There are conflicting data regarding the type of alcohol consumed and the risk for developing liver disease. Grønbaek et al18 found that the risk of developing cirrhosis in wine drinkers was less than 50% of the risk in nonwine drinkers for any given level of total alcohol intake, while beer and spirit drinking did not modify the relationship between total alcohol intake and the risk of developing cirrhosis. This may be because of the fact that a person who prefers beer is more likely to become a heavy or excessive drinker than a person who prefers wine.18 However, the data regarding a possible lower risk of liver injury in wine drinkers are conflicting.19,20 In a study performed in India, ALD occurred more commonly with the consumption of illicit liquor, despite its lower alcohol content.21 In a prospective study of 258 alcohol-abusing men, Sørensen et al22 did not find any relationship between preferred alcohol type and the subsequent incidence of cirrhosis. However, data regarding only the preference for beer or spirits, but not for wine, were available in that study. In yet another study, researchers found that when the alcohol intake is high, the risk for developing alcoholic cirrhosis is equal, irrespective of the type of alcoholic beverage.20 Conversely, Becker et al19 demonstrated a lower risk for alcohol-induced cirrhosis in wine drinkers. Free radical formation after alcohol intake and a reduced level of antioxidants has been implicated in the pathogenesis of alcohol-induced liver disease.23,24 Nonalcoholic constituents of wine have antioxidant properties.25,26 Furthermore, an antioxidant effect of the nonalcoholic constituents of wine has most often been suggested to account for the beneficial effect of wine over other alcoholic beverages.27,28 Kerr et al29 also found beverage-specific associations with cirrhosis.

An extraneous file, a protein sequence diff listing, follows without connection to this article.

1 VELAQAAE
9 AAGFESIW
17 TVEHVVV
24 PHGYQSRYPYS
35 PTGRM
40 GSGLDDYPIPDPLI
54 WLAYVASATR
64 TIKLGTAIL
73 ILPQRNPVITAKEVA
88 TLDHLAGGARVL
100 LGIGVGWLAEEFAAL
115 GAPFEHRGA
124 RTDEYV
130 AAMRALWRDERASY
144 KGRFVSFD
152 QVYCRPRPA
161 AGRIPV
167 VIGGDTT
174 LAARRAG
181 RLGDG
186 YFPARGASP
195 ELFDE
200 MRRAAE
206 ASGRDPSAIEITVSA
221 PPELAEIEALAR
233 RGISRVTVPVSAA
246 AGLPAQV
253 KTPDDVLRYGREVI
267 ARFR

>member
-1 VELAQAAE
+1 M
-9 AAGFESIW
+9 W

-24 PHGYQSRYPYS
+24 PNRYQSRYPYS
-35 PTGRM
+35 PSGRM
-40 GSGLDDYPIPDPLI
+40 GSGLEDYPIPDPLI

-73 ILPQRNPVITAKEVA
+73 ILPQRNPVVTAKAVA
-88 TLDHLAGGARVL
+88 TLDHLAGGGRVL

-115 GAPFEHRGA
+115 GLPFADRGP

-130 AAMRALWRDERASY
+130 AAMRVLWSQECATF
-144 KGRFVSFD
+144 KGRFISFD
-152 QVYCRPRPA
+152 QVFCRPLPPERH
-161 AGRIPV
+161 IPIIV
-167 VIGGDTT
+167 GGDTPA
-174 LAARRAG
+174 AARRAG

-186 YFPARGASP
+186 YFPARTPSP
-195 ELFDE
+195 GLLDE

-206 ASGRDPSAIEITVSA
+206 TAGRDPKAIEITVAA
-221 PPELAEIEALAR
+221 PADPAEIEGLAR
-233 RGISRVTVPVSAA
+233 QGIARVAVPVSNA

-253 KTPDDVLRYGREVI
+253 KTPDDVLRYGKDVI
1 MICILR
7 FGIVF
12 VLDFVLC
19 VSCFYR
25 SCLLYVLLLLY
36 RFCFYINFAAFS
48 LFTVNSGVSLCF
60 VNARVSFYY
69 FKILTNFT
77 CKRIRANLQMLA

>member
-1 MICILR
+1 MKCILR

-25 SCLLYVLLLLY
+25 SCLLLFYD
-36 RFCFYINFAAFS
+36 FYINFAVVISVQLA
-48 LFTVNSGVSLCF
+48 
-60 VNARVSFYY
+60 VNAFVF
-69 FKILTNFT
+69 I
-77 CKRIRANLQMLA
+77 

In Nepal, wine is consumed very rarely, mainly because it is expensive by local standards, and since locally brewed alcohol is available at much cheaper rates and it is also more widely available. Locally brewed alcoholic beverages frequently contain aliphatic alcohols as byproducts, and the amount of these contaminants in spirits varies considerably depending on the raw materials and production methods used.30 Consequently, it is plausible that the differences in alcohol consumption among countries may vary, not only in quantity, but also in quality. There is, however, no information on the composition of locally-produced alcohol in this region, and concerns about the potentially toxic effects of contaminants (such as aliphatic alcohols) may explain the results of our study, which showed a significant association between ALD and rakshi and tongba consumption, and no liver disease with the consumption of chhang. As liver biopsy was not performed in all cases, one could suspect a misclassification of ALD. However, in our study, the diagnosis of ALD was made either based on histological examination of the liver, or on the presence of several well-defined and widely accepted medical criteria when liver biopsy was not performed. For the control group, we used an inverse procedure, which excluded all the medical signs that were potentially associated with liver cirrhosis before the final classification (this was indicative of not having liver disease). Performing a liver biopsy in this group of patients was not possible for obvious ethical reasons. Altogether, the risk of an error in classification was thus extremely low.
The findings of this study provide a precise picture of drinking patterns that are profoundly influenced by cultural habits and the availability of homemade beverages. In addition, the increased risk of ALD in rakshi consumers compared to consumers of other alcoholic beverages (after adjusting for total units consumed) indicates the possibility of specific toxicity for some homemade alcoholic beverages. The absence of striking differences between our CLD patients and non-CLD patients with respect to the amount of alcohol consumed demonstrates that although alcohol consumption is a prerequisite for the development of ALD, other factors like type of alcoholic beverage consumed and excess body weight may be involved.
This research work titled “Alcoholic liver disease in Nepal: identifying homemade alcohol as a culprit” was presented as a poster at the World Congress of Internal Medicine 2014, held in Seoul, South Korea from October 24–28, 2014.
The authors report no conflicts of interest in this work.